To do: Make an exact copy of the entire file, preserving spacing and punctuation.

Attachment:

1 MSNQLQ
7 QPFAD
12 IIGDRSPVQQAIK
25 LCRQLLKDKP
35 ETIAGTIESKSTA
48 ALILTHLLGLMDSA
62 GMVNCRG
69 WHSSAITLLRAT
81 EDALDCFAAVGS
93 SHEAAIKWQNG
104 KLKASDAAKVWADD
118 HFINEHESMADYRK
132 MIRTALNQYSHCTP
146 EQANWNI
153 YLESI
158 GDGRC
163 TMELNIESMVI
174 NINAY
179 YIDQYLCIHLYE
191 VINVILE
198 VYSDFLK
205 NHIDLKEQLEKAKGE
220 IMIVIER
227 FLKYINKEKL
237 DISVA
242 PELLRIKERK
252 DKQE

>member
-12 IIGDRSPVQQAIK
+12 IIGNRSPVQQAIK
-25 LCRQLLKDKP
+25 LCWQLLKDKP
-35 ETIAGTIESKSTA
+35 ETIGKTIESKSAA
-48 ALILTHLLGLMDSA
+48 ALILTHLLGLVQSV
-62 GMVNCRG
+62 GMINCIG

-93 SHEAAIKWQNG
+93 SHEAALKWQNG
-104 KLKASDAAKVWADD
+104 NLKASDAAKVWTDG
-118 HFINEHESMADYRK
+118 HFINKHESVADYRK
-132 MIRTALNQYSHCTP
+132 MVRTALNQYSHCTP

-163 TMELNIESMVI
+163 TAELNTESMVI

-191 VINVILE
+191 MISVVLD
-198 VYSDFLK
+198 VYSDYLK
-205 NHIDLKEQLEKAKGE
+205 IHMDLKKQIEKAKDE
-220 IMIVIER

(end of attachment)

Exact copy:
1 MSNQLQ
7 QPFAD
12 IIGDRSPVQQAIK
25 LCRQLLKDKP
35 ETIAGTIESKSTA
48 ALILTHLLGLMDSA
62 GMVNCRG
69 WHSSAITLLRAT
81 EDALDCFAAVGS
93 SHEAAIKWQNG
104 KLKASDAAKVWADD
118 HFINEHESMADYRK
132 MIRTALNQYSHCTP
146 EQANWNI
153 YLESI
158 GDGRC
163 TMELNIESMVI
174 NINAY
179 YIDQYLCIHLYE
191 VINVILE
198 VYSDFLK
205 NHIDLKEQLEKAKGE
220 IMIVIER
227 FLKYINKEKL
237 DISVA
242 PELLRIKERK
252 DKQE

>member
-12 IIGDRSPVQQAIK
+12 IIGNRSPVQQAIK
-25 LCRQLLKDKP
+25 LCWQLLKDKP
-35 ETIAGTIESKSTA
+35 ETIGKTIESKSAA
-48 ALILTHLLGLMDSA
+48 ALILTHLLGLVQSV
-62 GMVNCRG
+62 GMINCIG

-93 SHEAAIKWQNG
+93 SHEAALKWQNG
-104 KLKASDAAKVWADD
+104 NLKASDAAKVWTDG
-118 HFINEHESMADYRK
+118 HFINKHESVADYRK
-132 MIRTALNQYSHCTP
+132 MVRTALNQYSHCTP

-163 TMELNIESMVI
+163 TAELNTESMVI

-191 VINVILE
+191 MISVVLD
-198 VYSDFLK
+198 VYSDYLK
-205 NHIDLKEQLEKAKGE
+205 IHMDLKKQIEKAKDE
-220 IMIVIER